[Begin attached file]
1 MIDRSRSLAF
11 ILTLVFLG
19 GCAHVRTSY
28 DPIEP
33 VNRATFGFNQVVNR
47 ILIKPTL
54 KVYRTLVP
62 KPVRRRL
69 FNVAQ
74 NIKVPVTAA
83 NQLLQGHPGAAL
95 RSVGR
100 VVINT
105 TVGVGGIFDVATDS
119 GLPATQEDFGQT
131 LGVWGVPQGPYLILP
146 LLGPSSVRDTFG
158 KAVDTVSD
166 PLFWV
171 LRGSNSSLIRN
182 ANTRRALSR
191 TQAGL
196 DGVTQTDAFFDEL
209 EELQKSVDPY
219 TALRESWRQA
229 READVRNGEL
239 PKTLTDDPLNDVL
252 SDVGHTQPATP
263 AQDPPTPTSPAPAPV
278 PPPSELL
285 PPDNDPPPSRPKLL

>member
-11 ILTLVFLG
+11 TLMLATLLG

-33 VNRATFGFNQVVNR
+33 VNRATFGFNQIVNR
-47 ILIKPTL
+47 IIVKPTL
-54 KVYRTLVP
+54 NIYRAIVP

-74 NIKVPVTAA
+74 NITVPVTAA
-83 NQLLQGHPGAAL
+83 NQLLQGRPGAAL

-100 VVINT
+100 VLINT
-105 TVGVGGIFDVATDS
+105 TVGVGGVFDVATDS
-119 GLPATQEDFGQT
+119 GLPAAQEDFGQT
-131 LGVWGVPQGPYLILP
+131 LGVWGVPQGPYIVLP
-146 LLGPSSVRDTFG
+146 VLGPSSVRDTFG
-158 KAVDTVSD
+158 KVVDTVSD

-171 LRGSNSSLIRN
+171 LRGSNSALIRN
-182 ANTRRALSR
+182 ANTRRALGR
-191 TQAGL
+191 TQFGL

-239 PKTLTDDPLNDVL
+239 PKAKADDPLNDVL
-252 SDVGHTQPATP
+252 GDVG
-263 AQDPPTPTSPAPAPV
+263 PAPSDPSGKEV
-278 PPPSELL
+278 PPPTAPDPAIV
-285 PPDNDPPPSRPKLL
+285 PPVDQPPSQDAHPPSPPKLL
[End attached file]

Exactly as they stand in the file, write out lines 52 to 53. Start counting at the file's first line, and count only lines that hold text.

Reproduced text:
+131 LGVWGVPQGPYIVLP
-146 LLGPSSVRDTFG